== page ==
Ages & Stages Questionnaire (ASQ) Developmental Screening
ASQ Developmental Screening is a quick check of your child’s development. It’s happening in a wide variety of early childhood settings these days—from doctors’ offices to preschools to child care programs. Screening takes a snapshot of your child’s current skills and helps accurately identify children who may be at risk for delays.
The Hub offers this screening FREE of charge in a convenient, fast, and easy-to-use online tool. The ASQ screeners are sets of valid, reliable, and age-appropriate questionnaires that are filled out by the true expert on your child—you! There are two screeners in the ASQ family: ASQ®-3, which looks at key areas of early development, and ASQ®:SE-2, which focuses on social-emotional development.
Why is it important for my child to be screened?
Regular screening provides a fast and helpful look at how your child is doing in important areas like communication, social skills, motor skills, and problem-solving skills. Screening can identify your child’s strengths, uncover new milestones to celebrate, and reveal any areas where your child may need support. It helps you understand your child’s development and know what to look for next. And it helps you work with doctors and educators to plan next steps when it makes the most difference—your child’s critical first years of life.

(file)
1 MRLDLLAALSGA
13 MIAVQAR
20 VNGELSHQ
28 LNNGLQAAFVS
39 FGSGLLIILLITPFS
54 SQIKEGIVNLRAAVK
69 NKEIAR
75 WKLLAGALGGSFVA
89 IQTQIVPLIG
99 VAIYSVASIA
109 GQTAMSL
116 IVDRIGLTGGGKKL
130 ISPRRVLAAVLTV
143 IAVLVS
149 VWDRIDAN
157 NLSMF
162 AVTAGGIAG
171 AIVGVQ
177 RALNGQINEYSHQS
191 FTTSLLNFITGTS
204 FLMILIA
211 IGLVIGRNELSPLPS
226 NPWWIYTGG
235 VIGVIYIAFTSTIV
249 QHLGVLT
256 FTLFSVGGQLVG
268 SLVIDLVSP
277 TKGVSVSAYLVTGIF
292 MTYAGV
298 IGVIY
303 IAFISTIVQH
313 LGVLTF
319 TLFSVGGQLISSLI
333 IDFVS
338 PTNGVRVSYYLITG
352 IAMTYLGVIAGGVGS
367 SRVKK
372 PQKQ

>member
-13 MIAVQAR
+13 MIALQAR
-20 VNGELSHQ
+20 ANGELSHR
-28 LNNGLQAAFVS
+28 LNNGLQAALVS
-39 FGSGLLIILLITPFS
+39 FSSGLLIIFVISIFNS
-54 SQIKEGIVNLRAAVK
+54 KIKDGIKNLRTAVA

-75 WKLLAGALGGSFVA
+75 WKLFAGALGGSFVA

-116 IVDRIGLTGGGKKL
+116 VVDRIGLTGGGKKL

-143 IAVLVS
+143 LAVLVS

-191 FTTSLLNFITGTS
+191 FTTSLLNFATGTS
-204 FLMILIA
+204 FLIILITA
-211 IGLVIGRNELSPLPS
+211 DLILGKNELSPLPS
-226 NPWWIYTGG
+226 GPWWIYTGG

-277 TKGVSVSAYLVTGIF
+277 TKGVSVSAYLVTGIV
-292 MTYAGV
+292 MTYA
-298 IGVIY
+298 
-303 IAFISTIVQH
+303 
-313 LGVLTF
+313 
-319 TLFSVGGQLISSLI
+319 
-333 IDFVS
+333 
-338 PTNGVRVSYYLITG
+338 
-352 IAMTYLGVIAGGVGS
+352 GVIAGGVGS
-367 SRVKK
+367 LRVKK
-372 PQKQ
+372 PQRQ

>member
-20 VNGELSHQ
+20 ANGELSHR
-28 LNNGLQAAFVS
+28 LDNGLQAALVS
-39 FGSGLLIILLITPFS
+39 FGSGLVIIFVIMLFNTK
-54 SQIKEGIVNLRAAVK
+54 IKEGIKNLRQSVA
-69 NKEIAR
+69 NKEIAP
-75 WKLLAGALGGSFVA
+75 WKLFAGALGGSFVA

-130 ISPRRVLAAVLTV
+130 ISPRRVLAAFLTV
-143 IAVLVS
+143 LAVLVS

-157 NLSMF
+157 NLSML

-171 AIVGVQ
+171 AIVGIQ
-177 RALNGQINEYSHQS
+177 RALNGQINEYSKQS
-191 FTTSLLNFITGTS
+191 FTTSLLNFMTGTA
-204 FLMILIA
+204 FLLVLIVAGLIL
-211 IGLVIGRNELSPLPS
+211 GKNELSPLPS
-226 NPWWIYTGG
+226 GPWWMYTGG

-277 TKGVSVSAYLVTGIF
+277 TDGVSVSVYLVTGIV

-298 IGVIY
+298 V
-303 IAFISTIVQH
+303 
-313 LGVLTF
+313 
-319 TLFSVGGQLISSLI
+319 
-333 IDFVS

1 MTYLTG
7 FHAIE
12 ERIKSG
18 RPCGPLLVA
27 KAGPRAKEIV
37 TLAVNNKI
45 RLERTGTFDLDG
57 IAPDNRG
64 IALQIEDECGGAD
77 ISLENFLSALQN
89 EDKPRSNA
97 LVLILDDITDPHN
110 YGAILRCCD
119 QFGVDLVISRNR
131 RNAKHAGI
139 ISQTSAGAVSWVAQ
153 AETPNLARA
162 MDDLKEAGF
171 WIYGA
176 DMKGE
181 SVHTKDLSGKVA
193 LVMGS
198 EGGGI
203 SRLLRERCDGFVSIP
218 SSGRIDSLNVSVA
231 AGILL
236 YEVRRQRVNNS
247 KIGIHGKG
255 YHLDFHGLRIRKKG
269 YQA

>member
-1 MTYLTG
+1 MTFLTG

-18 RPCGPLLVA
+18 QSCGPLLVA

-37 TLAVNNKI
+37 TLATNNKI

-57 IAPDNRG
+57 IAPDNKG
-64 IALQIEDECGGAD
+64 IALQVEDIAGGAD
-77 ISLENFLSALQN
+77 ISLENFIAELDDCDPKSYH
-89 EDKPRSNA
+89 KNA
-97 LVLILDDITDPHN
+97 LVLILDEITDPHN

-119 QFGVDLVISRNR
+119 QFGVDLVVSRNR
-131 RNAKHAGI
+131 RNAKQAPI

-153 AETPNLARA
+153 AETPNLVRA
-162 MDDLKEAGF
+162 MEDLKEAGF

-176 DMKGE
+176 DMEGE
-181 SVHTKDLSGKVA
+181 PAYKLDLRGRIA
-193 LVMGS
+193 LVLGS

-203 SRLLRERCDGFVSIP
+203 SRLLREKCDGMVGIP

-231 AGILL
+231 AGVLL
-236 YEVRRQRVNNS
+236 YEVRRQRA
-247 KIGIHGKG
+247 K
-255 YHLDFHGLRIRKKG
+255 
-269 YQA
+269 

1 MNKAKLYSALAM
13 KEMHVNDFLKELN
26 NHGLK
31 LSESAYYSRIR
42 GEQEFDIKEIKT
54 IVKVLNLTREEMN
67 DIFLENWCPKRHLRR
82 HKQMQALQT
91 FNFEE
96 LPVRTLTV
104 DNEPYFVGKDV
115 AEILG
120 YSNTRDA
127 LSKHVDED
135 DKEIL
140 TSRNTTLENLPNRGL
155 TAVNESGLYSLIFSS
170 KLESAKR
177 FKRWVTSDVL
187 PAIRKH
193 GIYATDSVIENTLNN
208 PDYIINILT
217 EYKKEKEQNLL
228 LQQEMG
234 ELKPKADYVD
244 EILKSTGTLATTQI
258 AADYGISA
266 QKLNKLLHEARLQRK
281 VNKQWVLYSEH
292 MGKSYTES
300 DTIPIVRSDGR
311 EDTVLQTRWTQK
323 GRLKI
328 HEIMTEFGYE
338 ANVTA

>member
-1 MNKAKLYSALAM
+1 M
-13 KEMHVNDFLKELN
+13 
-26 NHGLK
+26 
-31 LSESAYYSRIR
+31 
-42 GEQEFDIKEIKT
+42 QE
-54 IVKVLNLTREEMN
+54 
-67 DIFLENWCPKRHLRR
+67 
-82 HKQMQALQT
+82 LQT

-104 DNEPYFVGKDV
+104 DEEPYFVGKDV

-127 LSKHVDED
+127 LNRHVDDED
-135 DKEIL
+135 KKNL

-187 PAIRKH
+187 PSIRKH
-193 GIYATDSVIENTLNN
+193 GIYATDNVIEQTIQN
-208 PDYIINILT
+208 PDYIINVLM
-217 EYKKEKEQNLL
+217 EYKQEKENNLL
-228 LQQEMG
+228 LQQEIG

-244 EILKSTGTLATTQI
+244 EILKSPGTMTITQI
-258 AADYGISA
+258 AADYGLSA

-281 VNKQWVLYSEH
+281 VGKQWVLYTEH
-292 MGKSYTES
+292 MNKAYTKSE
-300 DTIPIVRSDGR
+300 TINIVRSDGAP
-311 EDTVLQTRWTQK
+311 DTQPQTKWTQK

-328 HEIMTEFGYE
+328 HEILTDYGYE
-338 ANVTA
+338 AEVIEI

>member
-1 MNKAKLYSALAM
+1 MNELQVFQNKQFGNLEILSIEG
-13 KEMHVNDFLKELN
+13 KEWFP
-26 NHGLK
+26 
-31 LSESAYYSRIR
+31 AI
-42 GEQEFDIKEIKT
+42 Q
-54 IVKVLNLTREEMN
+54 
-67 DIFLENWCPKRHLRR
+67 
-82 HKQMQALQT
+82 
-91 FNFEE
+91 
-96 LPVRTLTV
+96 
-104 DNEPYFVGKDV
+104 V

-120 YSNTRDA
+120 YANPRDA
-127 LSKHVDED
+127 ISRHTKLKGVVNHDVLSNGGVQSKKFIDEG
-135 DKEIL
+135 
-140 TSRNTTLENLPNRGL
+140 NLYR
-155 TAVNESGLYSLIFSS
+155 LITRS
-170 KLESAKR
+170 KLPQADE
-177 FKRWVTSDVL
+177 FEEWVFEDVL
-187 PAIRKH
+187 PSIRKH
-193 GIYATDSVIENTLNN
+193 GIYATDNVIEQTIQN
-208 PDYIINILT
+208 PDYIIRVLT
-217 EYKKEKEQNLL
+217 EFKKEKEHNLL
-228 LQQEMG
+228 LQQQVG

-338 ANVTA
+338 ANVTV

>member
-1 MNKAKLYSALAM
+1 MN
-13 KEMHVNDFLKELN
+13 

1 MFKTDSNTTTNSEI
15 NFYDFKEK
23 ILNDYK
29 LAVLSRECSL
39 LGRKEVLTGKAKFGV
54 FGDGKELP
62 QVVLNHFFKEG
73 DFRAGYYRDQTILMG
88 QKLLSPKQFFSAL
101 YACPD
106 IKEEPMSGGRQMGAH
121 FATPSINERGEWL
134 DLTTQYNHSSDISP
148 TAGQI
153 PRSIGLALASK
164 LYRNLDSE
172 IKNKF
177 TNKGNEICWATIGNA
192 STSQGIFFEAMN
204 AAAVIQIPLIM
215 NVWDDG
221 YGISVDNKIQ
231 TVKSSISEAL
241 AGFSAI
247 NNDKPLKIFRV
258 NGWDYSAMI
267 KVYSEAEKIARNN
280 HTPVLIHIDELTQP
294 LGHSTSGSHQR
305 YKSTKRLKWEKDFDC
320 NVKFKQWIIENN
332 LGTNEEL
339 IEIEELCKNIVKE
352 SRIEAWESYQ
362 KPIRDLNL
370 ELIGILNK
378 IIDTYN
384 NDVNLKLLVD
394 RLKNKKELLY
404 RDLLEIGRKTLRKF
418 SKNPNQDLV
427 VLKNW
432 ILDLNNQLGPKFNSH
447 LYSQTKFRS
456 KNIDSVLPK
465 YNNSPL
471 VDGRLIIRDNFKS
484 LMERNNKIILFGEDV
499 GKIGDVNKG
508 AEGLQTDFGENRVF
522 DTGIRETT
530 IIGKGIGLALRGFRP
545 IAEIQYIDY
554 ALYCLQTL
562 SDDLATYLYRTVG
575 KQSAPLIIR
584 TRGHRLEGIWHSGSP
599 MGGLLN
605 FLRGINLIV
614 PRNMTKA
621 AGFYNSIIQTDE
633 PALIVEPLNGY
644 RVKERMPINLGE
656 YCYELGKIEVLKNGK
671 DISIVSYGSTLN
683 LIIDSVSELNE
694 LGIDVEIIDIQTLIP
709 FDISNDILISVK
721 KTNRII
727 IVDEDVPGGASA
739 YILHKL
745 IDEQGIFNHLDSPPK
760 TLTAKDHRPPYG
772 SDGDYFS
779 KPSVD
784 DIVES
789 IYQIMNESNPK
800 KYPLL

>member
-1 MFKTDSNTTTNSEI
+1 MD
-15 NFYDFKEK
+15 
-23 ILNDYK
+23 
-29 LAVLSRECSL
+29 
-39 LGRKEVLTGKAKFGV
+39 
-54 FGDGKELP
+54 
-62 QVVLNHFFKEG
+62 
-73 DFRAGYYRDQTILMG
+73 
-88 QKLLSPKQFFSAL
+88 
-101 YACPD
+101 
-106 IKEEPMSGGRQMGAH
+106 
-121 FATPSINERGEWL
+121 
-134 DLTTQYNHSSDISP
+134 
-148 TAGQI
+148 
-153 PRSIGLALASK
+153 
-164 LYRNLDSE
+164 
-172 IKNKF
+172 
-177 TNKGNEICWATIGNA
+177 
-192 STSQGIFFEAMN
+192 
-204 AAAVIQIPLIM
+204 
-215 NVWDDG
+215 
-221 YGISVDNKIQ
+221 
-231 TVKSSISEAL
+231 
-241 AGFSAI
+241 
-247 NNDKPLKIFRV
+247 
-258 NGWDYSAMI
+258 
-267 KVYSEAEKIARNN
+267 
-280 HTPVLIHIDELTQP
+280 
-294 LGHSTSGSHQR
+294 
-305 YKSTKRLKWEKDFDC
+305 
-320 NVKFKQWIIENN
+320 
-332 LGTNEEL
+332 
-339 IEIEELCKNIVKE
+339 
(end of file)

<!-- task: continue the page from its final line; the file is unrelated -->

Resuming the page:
Can a questionnaire really capture my child’s true skills and developmental progress?
Yes! Studies have shown that parent-completed screeners like ASQ® are very effective at pinpointing child progress. Information parents give about their children is usually highly accurate. Plus a parent-report tool like ASQ calls for your unique perspective on how your child behaves and performs skills in natural settings like your home. That means it can capture the big picture of your child’s development better than a screening that takes place in an unfamiliar setting.
Why would I want to fill out a questionnaire that highlights what my child can’t do?
The great thing about ASQ is that it’s strengths-focused—the emphasis is really on what your child can do. It’s the perfect way to keep track of milestones and celebrate them as your child grows and develops.
What is ASQ, exactly?
The ASQ screeners are sets of valid, reliable, and age-appropriate questionnaires that are filled out by the true expert on your child—you! There are two screeners in the ASQ family: ASQ®-3, which looks at key areas of early development, and ASQ®:SE-2, which focuses on social-emotional development.
Tell me more about ASQ-3.
ASQ-3 is a set of simple questionnaires trusted for more than 20 years to check child development. There are 21 ASQ-3 questionnaires for use with children from 1 month to 5½ years old (one questionnaire for each age range). Here are the five important areas of development that each questionnaire looks at:
Communication: Your child’s language skills, both what your child understands and what he or she can say.
Gross Motor: How your child uses their arms and legs and other large muscles for sitting, crawling, walking, running, and other activities.